Secretory carcinoma of the breast

Cancer (Impact Factor: 4.9). 05/1980; 45(9):2404-13. DOI: 10.1002/1097-0142(19800501)45:9<2404::AID-CNCR2820450928>3.0.CO;2-8
Source: PubMed

ABSTRACT Nineteen examples of a very rare type of carcinoma of the breast have been studied. The carcinoma is unusual in that it has exaggerated secretory features previously reported only (with one exception) in juveniles. But not all the patients in our series were juveniles; they ranged in age from 9 to 69 years (median age, 25 years). Six were 30 years of age or older. Eighteen patients were female and 1 was a 9-year-old boy. Treatment varied from local excision of the tumor to radical mastectomy. Four of the 11 patients who had axillary node dissection had metastatic deposits showing the same secretory features as the primary neoplasm. One of these 4 patients, a 25-year-old woman, died within ten months with disseminated tumor. Because this distinctive pattern of carcinoma is not limited to children and adolescents, we propose that it be called "secretory carcinoma." Since, of the 19 patients, 4 (21%) had axillary node metastases and 1 (5%) died with disseminated tumor, an extended simple mastectomy is recommended as the initial treatment for patients more than 20 years of age.

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    ABSTRACT: Secretory breast carcinoma (SBC) is a rare tumor that was originally described in children and adolescent women, with a characteristic morphology and controversy regarding the choice of treatment. This unusual breast cancer subtype generally has a favorable prognosis, although several cases have been described in adults with increased tumor aggressiveness and a risk of metastases. Surgery is considered the most appropriate treatment for this pathology. The present study describes the case of a 12-year-old female who presented with a painless lump in the left breast, and subsequently underwent a biopsy of the sentinel lymph node and a partial resection of the left breast (breast-conserving therapy). Periodic follow-up examinations after completion of the surgical and chemotherapeutic treatment have shown no evidence of either local regression or distant metastases and, one year later, the patient remains free of the disease. This study suggests that local excision with sentinel lymph node mapping may be a suitable therapeutic approach for children with SBC.
    Oncology letters 10/2014; 8(4):1635-1637. DOI:10.3892/ol.2014.2380 · 0.99 Impact Factor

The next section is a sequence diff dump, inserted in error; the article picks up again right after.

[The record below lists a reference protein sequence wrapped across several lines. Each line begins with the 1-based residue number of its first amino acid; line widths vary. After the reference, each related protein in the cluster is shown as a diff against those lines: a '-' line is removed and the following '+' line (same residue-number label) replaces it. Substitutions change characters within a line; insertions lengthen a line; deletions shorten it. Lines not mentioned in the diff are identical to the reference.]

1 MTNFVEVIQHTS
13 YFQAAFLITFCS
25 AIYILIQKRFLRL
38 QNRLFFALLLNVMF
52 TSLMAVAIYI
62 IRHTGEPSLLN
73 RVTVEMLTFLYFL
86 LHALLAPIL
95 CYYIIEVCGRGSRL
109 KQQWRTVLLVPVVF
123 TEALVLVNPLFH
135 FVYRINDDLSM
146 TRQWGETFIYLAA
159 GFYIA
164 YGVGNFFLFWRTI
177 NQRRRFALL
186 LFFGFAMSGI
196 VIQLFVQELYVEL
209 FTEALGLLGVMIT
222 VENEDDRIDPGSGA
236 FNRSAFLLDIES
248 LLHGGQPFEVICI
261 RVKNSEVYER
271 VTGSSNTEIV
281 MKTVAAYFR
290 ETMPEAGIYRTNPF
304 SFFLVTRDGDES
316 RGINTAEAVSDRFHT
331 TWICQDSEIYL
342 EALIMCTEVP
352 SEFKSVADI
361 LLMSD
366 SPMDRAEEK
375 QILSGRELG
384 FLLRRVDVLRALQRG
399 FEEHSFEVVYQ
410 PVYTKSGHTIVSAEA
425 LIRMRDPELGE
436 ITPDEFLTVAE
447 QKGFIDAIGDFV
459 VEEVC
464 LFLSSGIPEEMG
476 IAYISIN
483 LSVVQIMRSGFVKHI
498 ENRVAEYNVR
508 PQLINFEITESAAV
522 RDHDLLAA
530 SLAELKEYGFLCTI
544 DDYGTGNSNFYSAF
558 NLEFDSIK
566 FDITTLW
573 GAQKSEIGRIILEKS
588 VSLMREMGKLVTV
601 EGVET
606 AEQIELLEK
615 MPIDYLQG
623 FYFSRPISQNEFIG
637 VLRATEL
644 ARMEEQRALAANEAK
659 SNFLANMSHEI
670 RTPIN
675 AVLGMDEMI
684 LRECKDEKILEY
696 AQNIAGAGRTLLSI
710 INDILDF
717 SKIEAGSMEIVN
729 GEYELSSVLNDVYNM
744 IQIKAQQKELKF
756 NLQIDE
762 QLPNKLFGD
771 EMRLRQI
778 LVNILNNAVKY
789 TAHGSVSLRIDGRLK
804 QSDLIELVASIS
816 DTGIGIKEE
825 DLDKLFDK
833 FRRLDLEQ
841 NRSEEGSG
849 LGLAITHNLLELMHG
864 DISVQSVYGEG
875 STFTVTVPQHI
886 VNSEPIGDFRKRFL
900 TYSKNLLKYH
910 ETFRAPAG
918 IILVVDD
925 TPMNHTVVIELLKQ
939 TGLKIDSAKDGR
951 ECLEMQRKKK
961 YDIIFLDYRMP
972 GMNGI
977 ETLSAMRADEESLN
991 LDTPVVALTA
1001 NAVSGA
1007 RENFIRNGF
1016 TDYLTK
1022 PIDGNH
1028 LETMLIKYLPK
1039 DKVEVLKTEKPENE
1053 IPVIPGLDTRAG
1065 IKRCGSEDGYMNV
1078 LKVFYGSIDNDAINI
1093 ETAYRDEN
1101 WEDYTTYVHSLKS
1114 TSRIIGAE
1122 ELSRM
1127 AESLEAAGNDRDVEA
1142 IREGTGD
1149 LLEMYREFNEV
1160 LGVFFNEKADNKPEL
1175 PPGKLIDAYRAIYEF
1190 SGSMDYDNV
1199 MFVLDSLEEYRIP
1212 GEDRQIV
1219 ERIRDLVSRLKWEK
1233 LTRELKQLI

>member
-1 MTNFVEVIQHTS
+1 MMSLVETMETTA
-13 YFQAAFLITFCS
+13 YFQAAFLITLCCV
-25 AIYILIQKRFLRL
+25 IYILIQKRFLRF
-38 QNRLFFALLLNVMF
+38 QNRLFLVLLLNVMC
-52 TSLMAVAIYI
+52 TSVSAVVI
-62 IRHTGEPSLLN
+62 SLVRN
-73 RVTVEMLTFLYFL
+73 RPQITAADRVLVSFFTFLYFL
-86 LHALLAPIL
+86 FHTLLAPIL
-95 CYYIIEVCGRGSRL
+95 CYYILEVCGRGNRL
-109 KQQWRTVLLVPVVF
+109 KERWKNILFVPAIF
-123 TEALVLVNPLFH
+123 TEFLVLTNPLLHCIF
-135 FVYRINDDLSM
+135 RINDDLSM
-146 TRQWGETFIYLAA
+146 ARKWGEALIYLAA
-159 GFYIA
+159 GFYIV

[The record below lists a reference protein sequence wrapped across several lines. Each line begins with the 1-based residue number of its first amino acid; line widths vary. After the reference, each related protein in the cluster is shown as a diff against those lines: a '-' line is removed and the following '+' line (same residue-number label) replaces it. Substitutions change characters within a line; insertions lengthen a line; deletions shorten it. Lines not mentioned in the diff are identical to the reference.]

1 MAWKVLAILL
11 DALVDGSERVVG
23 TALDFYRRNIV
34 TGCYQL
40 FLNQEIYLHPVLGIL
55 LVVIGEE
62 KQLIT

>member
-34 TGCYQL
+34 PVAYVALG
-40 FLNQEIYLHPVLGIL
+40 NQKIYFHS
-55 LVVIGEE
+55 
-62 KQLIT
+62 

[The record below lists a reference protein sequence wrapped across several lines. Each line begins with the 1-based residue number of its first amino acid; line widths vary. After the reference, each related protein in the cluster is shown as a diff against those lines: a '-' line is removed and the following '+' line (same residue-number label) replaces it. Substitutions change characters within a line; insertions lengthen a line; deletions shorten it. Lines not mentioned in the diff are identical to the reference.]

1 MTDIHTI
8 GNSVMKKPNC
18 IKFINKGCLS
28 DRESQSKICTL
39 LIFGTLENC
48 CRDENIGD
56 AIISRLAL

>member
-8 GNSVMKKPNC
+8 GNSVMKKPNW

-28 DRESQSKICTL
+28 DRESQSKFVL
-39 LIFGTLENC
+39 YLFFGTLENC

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    ABSTRACT: Secretory carcinoma of the breast is a rare entity accounting for less than 1 % of all infiltrating breast carcinomas. Though initially considered as "juvenile breast carcinoma", due to its occurrence predominantly in pediatric population, it was later found to present in other age groups as well. We report a case of secretory carcinoma breast in a middle aged woman who had undergone treatment for papillary carcinoma of thyroid previously. The uniqueness of this malignancy and the diagnostic dilemma due to patient's past medical history, are discussed in detail.
    09/2014; 5(3):246-248. DOI:10.1007/s13193-014-0344-1
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    ABSTRACT: Secretory breast carcinoma is a very rare and distinct subtype of breast cancer, characterized by the presence of intracellular and extracellular secretory material. Secretory breast carcinoma has a good clinical outcome and systemic involvement is rare. The majority of studies of this tumor have been case reports or separate analyses, and due to the rarity of these tumors, it has been difficult to fully elucidate their characteristics and define optimal treatment strategies. To add to the current knowledge of secretory breast carcinoma, the present study reports three cases of secretory breast carcinoma in patients of different ages, and with different hormone receptor statuses and treatment methods. The present study identified that each patient with secretory breast carcinoma may present with different symptoms and clinical characteristics. Therefore, therapeutic options should be selected based on the overall status of the patient and the characteristics of this rare disease.
    Oncology letters 08/2014; 8(2):683-686. DOI:10.3892/ol.2014.2213 · 0.99 Impact Factor


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